British Columbia’s Butchart Gardens
British Columbia’s The Butchart Gardens, with its mesmerising flora, owes its existence to one woman. Here, Natasha Dragun reveals the remarkable story of how Jennie Butchart created a little piece of Canadian paradise.
When Jennie Butchart and her husband, Robert Pim Butchart, moved to Vancouver Island in 1904, they had cement on their minds – not gardens. The couple were in the cement business, and the west coast of Canada was a natural fit for them given the region’s abundance of rich limestone deposits, which was needed to create the quality cement for which the Butcharts were known. So they waved goodbye to Ontario and created a new life for themselves in British Columbia, establishing a quarry at Tod Inlet on the Saanich Peninsula, and a home just up the road in the sleepy town of Brentwood Bay.
No one could have foreseen the serendipitous series of events that followed, leading to the creation of a remarkable garden refuge. Today, The Butchart Gardens
is a designated National Historic Site of Canada
and, more than a century after its planting, attracts a million visitors every year.
The First Seeds
The Butcharts’ limestone quarry was soon exhausted and left quite a scar on the Saanich landscape –the massive, gaping hole wasn’t pretty, but Jennie saw potential. In the years prior, she had developed quite the green thumb growing sweet peas and roses in the fields between her home and the pit. She had also commissioned Japanese landscaper Isaburo Kishida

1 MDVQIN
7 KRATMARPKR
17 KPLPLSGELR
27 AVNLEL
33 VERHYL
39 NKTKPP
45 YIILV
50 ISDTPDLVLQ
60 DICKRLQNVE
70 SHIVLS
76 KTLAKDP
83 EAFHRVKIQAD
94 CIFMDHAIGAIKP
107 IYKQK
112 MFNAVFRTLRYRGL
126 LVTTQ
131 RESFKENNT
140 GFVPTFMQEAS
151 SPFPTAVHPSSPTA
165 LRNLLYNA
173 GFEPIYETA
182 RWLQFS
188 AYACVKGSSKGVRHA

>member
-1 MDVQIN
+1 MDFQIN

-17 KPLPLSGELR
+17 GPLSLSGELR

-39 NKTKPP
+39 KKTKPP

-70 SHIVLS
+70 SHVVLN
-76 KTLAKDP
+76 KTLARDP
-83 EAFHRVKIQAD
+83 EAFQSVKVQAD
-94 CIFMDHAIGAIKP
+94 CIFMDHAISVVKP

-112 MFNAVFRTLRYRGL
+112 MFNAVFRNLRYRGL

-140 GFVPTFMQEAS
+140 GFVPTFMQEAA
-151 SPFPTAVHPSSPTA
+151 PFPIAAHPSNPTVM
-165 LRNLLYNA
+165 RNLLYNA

to create a Zen garden for her, overlooking the sea, channelling the calming design sensibilities of green spaces that traditionally characterise cities such as Kyoto and Tokyo. This lush new expanse made the disused quarry it enveloped even more barren and jarring. Jennie knew she had a challenge in front of her.
From nearby farmland, Jennie brought in tonnes of topsoil by horse and cart, using it to create a fertile floor in what would become her Sunken Garden. She created mounds and planted flowers in terraces, and tucked ivy into rock crevices to hide the grim, grey quarry walls. She established a rose garden which now has over 250 varieties of the fragrant bloom. And then, on her unused tennis court, she created an Italian garden, erecting a bronze statue of Mercury beside an intricate, cross-shaped pond. Inspired by her work, Robert began collecting ornamental birds from across the globe; he introduced ducks into the Star Pond (an incredible 12-point water feature surrounded by colourful annuals), let peacocks loose on the long grassy lawn, and crafted elaborate birdhouses wherever he found a vacant nook.
The Eden Jennie had created did not go unnoticed for long and soon the Butcharts were receiving dozens of curious visitors at their home, which they poetically named Benvenuto (Italian for “welcome”). They graciously served tea to everyone who dropped by to gaze at the incredible gardens, and continued to do so until the sheer logistics of brewing and pouring tea for thousands of people became too immense.
A Family Affair
Robert’s failing health and the onset of World War II forced the Butcharts to move to Victoria (the island’s capital) in the 1930s, and for a while their beautiful garden went into a state of decline. The Butcharts gave their grandson, Ian Ross, the gardens in 1939, and their daughters took charge of the daily operations until his return from active duty in the Canadian Navy. It’s still in the family’s hands today, with the Butcharts’ great-granddaughter, Robin-Lee Clarke, overseeing the property, aided by a small army of landscapers.